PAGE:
As we age, we're more likely to take medications...to control high blood pressure, diabetes, arthritis pain, etc. The medications can help us feel better and keep disease under control. They may also have negative side effects, however. One major concern is the effect on our cognition, the ability to think, understand, learn, plan, and remember.
According to the National Institutes of Health, changes to our bodies as we age can influence the way that medications affect the ways our brains work. One, our brains change, both in terms of physical structure and ability. Two, our digestive and circulatory systems slow down, potentially affecting the speed at which medications enter and leave our bodies. Three, weight changes can affect the amount of medication we need and the length of time it stays in our system. It's not just our bodies that may be problematic, however. Medications also interact with each other and with everything we consume including food, supplements, and alcohol.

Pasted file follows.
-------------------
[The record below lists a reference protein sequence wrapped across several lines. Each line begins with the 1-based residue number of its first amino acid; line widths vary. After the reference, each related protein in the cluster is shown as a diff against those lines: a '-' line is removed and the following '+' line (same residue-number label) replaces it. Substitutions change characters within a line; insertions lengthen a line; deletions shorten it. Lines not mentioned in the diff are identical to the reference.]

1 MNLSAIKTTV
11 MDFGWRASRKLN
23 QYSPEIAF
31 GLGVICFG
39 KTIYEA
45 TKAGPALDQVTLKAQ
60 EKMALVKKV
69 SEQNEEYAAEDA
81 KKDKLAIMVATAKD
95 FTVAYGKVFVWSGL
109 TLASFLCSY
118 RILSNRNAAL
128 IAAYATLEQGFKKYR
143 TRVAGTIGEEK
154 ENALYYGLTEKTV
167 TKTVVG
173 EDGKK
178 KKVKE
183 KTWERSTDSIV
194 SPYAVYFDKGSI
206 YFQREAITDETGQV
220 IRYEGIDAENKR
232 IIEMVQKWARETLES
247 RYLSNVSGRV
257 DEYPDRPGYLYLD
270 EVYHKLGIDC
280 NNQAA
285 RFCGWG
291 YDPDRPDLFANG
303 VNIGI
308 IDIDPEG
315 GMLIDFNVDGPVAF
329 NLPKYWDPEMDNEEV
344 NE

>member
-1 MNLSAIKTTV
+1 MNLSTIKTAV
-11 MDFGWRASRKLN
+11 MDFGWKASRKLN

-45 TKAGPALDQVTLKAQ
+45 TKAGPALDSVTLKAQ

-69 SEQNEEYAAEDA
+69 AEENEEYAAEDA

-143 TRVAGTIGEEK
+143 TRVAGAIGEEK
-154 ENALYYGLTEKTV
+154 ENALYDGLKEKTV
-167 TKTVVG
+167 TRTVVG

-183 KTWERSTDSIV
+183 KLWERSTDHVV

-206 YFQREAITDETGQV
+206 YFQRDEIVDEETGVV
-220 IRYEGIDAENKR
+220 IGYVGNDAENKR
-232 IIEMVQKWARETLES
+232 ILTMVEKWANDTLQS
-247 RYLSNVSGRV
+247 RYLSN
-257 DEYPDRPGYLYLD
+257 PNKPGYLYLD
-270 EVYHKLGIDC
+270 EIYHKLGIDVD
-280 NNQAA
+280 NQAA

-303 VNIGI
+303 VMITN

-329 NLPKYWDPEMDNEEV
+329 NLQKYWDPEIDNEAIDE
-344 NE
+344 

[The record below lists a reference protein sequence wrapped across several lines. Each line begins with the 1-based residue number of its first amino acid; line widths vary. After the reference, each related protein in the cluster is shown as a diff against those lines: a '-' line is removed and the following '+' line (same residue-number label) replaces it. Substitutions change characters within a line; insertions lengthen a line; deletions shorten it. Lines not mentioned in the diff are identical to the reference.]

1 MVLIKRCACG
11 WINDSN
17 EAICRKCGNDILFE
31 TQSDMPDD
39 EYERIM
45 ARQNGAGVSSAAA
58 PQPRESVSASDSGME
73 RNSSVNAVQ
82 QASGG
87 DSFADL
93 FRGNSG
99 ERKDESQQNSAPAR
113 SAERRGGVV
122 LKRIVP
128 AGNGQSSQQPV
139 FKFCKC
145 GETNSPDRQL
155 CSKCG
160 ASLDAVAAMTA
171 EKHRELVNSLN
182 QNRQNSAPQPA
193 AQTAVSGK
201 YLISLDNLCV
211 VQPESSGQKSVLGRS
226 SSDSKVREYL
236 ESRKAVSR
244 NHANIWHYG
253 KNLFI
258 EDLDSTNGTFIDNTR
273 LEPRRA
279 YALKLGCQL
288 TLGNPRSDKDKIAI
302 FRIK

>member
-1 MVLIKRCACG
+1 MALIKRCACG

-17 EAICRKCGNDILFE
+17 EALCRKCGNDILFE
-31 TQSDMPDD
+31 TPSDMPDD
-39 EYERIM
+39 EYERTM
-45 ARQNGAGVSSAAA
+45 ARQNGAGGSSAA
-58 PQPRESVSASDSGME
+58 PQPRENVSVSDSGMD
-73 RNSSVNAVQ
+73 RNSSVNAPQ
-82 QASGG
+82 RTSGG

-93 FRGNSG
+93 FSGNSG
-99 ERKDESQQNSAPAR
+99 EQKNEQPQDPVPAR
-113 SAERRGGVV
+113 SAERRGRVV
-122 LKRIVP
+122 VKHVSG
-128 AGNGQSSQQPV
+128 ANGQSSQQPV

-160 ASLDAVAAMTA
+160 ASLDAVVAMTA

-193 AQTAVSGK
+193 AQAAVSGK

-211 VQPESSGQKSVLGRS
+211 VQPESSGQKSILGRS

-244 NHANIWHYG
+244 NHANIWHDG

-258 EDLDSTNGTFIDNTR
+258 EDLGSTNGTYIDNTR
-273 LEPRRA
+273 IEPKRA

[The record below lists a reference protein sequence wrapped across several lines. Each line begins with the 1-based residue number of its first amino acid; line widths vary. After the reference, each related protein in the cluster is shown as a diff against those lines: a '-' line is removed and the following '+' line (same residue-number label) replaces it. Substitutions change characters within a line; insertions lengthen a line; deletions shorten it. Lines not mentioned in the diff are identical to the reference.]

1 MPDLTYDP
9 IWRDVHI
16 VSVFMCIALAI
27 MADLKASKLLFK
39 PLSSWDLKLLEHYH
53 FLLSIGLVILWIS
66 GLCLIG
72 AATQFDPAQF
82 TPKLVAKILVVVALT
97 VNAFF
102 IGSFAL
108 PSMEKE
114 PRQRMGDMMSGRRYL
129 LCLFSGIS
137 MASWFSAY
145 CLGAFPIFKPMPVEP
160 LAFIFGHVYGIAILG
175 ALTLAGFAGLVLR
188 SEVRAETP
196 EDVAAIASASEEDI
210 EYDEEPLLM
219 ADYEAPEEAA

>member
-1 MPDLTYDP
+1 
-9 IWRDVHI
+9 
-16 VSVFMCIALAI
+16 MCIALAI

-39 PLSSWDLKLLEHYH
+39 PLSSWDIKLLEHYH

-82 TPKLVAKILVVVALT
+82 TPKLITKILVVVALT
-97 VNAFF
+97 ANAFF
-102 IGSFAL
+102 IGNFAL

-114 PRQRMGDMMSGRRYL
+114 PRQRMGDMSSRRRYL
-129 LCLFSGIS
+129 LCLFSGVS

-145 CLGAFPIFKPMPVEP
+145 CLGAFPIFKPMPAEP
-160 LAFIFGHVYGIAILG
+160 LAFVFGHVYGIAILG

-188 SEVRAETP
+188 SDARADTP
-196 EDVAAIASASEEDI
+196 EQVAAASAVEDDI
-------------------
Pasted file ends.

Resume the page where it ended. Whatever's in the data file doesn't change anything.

The American Geriatrics Society, an organization representing medical professionals who specialize in serving older adults, has identified a list of medications that are potentially inappropriate for older adults. Two types of medications, "anticholinergics" and "benzodiazepines," are often used to treat common health issues like asthma, depression, allergies, and sleep disorders. They may, however, adversely affect our brains resulting in confusion, memory loss, and other cognitive problems. Sometimes these symptoms are mistaken for signs of an irreversible dementia.
If you are concerned about the effect of your medications on your brain and cognition, seek professional advice from you healthcare professional/pharmacist. Suddenly stopping any medication can be dangerous!
Click here for a handout that includes additional information from the National Institute of Health on the potential of some medications to affect brain health.
Click here to download the American Geriatrics Society (AGS) "Beers List" of "Criteria for Potentially Inappropriate Medication Use in Older Adults."